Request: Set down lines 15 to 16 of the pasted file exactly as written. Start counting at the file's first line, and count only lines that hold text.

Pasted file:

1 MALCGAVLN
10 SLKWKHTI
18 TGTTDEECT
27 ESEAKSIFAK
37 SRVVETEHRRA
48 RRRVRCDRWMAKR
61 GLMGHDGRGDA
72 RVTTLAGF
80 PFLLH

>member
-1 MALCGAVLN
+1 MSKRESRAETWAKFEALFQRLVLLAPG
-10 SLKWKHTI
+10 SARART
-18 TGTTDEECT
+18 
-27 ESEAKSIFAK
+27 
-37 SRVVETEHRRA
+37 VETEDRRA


-18 TGTTDEECT
+18 